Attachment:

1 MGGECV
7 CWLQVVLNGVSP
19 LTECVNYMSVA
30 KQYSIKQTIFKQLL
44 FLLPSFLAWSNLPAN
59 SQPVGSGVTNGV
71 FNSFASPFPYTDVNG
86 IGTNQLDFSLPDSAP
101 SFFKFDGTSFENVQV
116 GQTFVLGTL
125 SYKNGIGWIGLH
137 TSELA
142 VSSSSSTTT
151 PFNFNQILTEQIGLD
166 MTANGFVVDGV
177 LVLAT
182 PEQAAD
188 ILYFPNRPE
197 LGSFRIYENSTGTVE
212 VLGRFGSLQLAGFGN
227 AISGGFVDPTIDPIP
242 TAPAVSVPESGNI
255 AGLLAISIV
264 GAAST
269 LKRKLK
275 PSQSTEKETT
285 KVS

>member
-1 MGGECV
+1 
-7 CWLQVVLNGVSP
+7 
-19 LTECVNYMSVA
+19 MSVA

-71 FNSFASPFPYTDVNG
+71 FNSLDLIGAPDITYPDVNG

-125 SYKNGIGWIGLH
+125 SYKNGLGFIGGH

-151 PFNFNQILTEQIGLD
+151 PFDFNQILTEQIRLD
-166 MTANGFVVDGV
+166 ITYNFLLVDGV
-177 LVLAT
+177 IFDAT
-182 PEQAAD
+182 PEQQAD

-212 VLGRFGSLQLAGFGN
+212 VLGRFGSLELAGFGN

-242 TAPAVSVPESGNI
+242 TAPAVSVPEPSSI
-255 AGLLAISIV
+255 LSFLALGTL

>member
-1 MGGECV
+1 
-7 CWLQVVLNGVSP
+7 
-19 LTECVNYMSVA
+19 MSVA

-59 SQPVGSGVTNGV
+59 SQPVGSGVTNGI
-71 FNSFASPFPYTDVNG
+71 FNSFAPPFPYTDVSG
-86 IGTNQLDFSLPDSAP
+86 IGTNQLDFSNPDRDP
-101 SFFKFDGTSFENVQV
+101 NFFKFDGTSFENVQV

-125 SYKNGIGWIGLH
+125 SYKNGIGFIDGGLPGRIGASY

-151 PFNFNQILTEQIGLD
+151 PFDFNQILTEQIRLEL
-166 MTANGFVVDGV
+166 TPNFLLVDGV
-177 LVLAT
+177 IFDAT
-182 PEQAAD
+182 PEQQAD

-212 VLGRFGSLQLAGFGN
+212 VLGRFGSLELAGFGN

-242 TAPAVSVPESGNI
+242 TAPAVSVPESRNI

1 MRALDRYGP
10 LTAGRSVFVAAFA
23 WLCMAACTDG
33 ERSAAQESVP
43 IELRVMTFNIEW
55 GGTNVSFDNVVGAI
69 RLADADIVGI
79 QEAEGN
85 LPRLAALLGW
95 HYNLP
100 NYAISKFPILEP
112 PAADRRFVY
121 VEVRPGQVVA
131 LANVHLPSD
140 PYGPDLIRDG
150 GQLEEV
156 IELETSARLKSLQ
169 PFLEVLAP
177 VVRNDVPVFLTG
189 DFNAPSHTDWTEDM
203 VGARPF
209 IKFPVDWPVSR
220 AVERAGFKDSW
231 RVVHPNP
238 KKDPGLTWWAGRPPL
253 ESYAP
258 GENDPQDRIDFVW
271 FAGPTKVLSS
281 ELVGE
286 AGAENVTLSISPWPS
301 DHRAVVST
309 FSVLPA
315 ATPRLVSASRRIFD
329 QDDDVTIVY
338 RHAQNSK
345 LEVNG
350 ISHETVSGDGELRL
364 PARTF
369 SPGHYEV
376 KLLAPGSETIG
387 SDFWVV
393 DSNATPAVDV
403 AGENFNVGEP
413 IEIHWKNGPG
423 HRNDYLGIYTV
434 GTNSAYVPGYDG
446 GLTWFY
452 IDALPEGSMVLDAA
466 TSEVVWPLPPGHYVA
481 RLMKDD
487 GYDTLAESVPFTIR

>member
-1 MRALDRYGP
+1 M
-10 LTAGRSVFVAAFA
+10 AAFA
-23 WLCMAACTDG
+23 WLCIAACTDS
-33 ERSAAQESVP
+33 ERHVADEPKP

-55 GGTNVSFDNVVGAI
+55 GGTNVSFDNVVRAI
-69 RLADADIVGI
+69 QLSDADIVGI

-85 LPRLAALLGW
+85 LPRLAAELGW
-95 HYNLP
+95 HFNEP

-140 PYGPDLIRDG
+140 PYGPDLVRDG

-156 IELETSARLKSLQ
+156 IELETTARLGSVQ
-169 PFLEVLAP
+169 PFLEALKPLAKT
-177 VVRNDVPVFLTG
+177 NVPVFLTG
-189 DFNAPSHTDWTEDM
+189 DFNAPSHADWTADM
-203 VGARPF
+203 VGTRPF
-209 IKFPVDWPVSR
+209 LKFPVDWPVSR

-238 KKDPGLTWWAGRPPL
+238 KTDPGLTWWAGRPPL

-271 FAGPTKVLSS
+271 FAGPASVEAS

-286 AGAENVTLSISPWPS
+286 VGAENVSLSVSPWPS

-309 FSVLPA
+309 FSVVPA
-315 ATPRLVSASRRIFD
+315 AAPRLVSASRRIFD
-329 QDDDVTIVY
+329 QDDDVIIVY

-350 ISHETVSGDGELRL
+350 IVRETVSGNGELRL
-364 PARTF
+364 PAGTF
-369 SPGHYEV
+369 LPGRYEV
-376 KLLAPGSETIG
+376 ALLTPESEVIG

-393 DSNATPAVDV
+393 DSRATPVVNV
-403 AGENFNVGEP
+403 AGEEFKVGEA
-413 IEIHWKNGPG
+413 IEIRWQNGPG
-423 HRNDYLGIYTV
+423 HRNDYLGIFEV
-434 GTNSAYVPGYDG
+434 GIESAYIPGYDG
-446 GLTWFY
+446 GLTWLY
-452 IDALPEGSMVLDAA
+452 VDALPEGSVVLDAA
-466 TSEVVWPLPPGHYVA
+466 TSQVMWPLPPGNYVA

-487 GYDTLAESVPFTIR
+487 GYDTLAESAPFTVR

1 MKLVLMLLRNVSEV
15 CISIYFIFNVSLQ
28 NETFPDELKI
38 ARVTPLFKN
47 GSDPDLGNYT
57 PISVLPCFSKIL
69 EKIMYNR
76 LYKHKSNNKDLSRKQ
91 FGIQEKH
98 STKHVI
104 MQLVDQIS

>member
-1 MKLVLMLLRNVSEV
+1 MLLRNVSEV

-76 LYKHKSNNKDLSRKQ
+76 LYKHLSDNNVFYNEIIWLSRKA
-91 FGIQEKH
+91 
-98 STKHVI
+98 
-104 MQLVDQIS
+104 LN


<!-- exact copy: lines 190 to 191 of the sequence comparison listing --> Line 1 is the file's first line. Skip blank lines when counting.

-423 HRNDYLGIYTV
+423 HRNDYLGIFEV